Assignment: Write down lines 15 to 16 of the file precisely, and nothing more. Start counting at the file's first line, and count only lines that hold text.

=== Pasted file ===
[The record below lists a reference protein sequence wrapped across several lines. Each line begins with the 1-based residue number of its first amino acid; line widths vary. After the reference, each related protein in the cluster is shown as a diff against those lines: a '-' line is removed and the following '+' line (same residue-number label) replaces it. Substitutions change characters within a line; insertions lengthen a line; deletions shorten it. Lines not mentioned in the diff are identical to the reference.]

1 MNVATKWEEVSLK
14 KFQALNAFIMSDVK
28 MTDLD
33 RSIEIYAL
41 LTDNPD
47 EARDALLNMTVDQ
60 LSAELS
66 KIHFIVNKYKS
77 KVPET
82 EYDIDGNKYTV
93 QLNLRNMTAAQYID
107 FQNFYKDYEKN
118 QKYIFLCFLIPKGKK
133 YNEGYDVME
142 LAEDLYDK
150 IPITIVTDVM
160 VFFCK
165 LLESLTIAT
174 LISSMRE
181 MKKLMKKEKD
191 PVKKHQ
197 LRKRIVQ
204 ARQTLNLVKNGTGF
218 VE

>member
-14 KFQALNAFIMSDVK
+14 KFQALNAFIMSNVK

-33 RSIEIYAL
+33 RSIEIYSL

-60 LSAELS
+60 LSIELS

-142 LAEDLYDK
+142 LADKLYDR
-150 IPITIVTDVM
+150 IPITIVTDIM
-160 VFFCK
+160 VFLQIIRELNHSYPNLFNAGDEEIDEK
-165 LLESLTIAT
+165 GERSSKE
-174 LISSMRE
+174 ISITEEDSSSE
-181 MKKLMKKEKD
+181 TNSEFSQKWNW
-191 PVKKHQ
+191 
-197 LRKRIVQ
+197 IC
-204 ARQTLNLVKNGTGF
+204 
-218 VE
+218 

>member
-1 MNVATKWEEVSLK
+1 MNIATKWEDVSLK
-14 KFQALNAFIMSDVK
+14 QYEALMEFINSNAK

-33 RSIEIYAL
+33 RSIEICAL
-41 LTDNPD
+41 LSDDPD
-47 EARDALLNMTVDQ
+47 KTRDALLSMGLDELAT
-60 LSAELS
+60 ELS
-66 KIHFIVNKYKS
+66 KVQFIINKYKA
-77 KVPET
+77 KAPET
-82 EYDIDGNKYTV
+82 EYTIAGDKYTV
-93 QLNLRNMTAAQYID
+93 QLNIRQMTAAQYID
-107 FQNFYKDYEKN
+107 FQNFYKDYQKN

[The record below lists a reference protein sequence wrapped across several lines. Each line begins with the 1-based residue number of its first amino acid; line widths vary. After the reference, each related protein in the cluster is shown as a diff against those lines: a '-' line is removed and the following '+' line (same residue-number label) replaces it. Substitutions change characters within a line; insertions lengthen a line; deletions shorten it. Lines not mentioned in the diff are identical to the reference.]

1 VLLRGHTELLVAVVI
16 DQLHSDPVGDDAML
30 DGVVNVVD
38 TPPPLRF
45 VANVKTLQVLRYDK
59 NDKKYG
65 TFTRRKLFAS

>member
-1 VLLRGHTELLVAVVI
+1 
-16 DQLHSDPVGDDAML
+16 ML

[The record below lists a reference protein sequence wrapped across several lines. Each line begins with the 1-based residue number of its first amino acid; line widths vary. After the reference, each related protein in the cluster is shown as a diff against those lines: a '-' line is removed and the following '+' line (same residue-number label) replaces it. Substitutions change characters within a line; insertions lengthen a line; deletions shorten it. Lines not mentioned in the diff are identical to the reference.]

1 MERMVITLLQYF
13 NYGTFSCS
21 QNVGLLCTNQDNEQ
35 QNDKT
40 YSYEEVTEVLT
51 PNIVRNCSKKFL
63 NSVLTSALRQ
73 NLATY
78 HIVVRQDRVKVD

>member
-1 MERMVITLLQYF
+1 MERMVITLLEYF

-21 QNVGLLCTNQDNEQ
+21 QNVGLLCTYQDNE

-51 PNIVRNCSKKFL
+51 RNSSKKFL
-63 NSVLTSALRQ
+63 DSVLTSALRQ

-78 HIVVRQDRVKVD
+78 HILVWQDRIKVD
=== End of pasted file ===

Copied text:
133 YNEGYDVME
142 LAEDLYDK